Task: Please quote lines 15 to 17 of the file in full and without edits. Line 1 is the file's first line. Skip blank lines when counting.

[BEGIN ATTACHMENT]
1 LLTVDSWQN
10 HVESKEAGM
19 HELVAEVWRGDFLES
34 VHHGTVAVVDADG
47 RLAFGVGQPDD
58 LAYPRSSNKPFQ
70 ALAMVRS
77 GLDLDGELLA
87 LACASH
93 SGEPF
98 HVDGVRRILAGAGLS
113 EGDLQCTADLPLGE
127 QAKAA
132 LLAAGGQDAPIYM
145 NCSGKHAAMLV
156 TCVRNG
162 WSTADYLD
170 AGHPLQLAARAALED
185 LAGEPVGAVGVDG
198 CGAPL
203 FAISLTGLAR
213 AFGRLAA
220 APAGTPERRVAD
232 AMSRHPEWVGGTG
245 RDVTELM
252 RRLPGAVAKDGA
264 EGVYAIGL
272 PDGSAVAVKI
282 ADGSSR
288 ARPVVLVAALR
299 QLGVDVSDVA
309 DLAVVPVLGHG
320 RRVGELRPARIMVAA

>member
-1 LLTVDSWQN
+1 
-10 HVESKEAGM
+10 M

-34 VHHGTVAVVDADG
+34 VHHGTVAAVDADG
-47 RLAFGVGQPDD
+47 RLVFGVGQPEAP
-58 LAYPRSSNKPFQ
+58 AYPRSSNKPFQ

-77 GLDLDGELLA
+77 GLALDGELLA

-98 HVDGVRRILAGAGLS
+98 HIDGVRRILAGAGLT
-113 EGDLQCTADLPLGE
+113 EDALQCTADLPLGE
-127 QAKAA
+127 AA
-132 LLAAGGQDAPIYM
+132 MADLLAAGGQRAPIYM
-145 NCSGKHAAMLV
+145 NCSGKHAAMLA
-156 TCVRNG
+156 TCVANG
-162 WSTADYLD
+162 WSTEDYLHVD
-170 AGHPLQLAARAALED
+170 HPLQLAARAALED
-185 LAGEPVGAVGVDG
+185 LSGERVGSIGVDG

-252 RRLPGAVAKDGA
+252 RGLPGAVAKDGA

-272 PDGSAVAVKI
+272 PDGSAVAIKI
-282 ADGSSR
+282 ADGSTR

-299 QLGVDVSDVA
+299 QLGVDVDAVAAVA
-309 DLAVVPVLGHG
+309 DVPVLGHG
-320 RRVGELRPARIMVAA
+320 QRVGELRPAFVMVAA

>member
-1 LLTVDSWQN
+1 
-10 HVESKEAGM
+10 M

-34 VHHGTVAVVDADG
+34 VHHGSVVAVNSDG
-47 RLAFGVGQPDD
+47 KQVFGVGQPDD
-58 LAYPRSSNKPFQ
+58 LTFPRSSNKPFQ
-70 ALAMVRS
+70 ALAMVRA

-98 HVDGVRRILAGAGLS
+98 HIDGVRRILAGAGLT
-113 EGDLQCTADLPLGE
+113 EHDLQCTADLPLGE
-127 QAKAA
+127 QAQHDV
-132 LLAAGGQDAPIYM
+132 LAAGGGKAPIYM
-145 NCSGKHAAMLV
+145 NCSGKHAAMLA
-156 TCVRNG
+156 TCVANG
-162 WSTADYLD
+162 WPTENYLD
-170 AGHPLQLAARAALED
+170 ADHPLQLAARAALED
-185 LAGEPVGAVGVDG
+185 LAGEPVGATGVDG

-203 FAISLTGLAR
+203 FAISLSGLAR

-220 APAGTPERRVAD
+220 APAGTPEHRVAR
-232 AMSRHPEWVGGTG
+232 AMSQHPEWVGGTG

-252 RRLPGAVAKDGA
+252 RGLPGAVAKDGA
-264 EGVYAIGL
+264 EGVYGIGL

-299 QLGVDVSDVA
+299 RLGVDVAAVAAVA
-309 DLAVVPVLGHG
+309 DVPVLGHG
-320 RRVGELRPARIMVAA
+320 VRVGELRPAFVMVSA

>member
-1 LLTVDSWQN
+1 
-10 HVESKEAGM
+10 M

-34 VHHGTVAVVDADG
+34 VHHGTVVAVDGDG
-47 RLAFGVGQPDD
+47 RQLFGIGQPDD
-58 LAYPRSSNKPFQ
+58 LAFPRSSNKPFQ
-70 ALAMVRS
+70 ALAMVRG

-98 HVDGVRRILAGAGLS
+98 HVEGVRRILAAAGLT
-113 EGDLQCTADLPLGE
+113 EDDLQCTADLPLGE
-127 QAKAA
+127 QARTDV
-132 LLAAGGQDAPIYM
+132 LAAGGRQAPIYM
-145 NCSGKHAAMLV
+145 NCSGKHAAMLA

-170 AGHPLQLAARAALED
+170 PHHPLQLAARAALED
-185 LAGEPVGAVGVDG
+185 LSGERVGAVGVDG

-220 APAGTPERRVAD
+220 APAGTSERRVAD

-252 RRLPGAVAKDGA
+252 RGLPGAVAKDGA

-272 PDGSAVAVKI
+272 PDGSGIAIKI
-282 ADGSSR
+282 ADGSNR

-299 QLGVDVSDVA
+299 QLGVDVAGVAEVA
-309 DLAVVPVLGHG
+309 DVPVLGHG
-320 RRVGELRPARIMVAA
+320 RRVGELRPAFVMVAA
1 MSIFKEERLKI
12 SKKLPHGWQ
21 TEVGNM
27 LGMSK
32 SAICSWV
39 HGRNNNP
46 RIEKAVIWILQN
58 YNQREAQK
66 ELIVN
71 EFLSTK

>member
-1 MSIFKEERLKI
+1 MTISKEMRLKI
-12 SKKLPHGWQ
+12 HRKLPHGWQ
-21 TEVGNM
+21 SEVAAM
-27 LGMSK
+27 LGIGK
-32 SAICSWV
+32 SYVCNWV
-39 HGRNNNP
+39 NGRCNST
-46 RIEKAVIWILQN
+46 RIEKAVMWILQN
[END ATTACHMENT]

145 NCSGKHAAMLV
156 TCVRNG
162 WSTADYLD